Guerrero applies deep pressure to Brady’s muscles while Brady rhythmically contracts and releases them. They are training Brady’s mind to tell his muscles to stay long and supple—even when experiencing up to 90 pounds of pressure per square inch, mimicking a tackle. The movements are always done toward the heart. It takes about 20 minutes to do his entire body, and he completes the therapy both before and after a workout. If you want to try it and don’t live near the TB12 Sports Therapy Center at Patriot Place in Foxborough, Mass. or have a TB12-trained body coach, then study up at the TB12 website and get a vibrating roller for larger muscles and a vibrating sphere to get at smaller muscle groups. (The two items are bundled for $280 at TB12; they’re similarly priced at Amazon.) The book lays out how to treat each muscle. You can also do it with a partner or without a device. Brady hopes one day parents and coaches are doing it to kids before they ever experience injury. We’re asking our bodies to sit or stalk for long periods of time, and hope to be less stiff. We want our muscles to be pliable too.
Brady drinks half of his body weight in ounces of water per day, and he does it with electrolytes. I tried adding plant-based powered electrolytes to my water and it made it easier. When I reached the right level of hydration, I saw a difference, mostly in digestion, energy level and being able to detect thirst from hunger. Brady avoids caffeine and alcohol because they are dehydrating. He recommends two extra cups of water for every cup of coffee or glass of wine. Like Brady, hunters are outside a lot, being physical under the sun and in drying winds. We need to hydrate.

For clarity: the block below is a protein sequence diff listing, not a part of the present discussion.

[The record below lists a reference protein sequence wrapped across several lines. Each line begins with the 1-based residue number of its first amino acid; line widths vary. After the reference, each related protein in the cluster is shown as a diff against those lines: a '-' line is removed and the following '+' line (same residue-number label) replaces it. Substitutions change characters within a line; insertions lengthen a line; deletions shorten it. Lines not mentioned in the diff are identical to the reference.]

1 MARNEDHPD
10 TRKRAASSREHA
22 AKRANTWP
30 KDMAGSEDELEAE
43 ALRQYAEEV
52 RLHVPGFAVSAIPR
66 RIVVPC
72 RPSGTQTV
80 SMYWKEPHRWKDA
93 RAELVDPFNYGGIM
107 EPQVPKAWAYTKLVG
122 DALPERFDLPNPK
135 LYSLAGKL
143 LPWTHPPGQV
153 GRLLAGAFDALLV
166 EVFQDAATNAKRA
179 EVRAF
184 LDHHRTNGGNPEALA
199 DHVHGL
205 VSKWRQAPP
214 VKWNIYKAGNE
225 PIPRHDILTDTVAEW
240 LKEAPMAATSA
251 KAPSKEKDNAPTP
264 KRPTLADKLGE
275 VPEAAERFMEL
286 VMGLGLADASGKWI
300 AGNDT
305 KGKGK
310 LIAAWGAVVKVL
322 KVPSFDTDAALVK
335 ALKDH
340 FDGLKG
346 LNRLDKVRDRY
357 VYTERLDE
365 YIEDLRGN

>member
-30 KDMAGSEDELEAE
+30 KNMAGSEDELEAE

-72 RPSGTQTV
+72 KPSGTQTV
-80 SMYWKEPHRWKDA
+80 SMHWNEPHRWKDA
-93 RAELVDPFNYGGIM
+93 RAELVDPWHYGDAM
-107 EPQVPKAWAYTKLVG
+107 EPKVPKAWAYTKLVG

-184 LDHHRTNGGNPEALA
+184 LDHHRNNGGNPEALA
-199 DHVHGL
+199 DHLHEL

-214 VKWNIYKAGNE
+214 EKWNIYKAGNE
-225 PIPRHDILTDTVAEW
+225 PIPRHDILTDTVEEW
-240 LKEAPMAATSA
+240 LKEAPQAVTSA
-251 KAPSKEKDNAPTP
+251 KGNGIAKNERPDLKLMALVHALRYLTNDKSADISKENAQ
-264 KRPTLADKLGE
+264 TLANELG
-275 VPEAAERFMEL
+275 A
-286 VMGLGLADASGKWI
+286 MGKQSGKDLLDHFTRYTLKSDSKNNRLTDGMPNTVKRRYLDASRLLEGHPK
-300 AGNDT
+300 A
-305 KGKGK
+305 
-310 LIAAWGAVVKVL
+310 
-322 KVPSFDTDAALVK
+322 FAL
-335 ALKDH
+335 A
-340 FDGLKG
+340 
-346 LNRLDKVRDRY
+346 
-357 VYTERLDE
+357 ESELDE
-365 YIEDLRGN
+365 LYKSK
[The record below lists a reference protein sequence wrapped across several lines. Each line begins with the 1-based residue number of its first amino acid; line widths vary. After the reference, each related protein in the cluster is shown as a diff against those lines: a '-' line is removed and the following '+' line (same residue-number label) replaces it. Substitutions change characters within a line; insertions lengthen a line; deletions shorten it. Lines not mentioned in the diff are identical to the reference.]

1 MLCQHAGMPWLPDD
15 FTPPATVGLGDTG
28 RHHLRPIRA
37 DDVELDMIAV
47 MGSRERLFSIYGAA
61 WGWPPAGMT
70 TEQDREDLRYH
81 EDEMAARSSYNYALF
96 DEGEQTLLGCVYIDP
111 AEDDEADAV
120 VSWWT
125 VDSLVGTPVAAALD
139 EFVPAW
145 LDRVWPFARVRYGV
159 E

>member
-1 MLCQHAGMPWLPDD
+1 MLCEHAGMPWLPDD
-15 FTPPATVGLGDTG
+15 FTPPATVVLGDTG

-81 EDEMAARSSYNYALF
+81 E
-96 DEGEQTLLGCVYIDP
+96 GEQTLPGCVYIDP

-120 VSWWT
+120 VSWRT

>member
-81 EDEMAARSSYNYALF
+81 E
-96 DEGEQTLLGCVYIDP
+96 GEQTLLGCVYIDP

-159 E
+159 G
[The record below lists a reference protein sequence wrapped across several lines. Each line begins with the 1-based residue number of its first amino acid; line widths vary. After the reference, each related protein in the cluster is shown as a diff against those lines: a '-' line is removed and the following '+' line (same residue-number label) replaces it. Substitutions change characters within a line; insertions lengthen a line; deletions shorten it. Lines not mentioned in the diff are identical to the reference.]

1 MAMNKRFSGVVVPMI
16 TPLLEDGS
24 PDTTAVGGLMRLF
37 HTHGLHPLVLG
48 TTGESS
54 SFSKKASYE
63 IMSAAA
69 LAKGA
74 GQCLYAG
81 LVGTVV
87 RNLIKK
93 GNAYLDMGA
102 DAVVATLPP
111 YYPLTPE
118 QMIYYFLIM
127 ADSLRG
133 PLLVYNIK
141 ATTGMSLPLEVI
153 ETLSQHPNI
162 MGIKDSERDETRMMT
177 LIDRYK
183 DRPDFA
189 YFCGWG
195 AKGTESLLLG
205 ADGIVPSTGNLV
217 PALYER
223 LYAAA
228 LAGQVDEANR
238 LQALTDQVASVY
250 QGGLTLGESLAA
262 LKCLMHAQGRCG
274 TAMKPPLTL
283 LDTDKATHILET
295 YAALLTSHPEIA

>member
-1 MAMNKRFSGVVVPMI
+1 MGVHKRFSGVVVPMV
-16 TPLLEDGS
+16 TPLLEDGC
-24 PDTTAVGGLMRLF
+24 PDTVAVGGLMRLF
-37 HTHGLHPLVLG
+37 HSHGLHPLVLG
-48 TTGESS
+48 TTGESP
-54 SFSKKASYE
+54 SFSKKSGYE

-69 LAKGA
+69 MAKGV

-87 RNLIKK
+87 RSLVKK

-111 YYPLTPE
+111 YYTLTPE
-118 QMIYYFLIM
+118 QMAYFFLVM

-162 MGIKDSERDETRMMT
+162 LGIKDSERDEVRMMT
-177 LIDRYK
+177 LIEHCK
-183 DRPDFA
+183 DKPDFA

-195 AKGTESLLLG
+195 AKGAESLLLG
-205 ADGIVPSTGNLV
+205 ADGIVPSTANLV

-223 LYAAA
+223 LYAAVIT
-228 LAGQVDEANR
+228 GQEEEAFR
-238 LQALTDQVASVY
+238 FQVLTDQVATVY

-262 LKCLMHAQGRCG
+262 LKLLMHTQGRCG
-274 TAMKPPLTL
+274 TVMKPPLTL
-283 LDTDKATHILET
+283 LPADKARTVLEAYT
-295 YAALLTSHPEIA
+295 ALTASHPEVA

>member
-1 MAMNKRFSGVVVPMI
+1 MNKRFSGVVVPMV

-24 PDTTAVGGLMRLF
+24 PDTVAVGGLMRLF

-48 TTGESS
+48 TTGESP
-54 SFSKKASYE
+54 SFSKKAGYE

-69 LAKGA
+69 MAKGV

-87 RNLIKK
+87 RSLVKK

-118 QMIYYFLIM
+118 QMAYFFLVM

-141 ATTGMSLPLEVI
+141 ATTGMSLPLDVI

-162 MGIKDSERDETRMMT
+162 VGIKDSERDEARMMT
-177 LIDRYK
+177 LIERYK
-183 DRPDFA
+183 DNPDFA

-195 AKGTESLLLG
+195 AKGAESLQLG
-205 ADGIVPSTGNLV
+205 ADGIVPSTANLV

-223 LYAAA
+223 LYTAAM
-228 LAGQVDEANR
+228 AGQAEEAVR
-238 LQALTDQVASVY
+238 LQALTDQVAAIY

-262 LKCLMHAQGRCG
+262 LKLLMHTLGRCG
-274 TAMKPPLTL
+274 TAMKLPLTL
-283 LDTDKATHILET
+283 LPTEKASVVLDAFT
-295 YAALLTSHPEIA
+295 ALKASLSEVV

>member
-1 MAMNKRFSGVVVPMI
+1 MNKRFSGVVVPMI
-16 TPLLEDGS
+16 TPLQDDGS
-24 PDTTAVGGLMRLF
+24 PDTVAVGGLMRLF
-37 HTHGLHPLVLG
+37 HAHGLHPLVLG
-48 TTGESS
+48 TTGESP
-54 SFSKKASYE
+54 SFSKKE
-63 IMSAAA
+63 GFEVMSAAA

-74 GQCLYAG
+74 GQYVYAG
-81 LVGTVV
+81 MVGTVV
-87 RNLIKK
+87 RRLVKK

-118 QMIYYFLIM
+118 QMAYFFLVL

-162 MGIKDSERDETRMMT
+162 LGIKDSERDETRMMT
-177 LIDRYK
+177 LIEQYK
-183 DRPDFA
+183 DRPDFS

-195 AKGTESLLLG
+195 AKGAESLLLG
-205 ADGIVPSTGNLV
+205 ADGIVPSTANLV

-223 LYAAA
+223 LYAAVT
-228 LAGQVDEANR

Brady eats a mostly plant-based diet, but he eats chicken, turkey and fish, and he’ll enjoy an occasional steak or ice cream. He avoids anything fried, processed or white (white rice, white potatoes, white bread, added sugar or salt). He also doesn’t use much from a box or bag, or from the dairy aisle—though oddly enough his protein powder for his shakes is made with whey. Brady also recommends taking a multivitamin and B-complex daily. Your body recovers more quickly from physical stress when you eat similarly.
Brady goes to bed each night at 9 p.m. and sleeps until 6 a.m. He’s looking for every advantage he can get over the competition, so he wears recovery sleepwear with a far infrared print on the inside. The electromagnetic radiation therapy helps you recover from physical activity as you sleep. Teammates were understandably skeptical; now many of them swear by it.
Brady’s job involves seeing many moving pieces on the field and processing those movements into patterns within fractions of seconds. Like we do on a hunt. You can get daily brain exercise for free on the Brain HQ app and subscribe if you feel like doing more. Brady does not meditate, but he takes time to get into the zone by immersing himself in things he enjoys. By nature Brady is a positive person. He never sees himself as a victim, and with any failure only seeks to learn and better himself. It’s highly motivating to hear him admit that life isn’t easy and that he knows there are people out there suffering from severe injuries and illnesses, and that he is inspired by them.
What I’m inspired by are the adventures awaiting me afield. I’m game.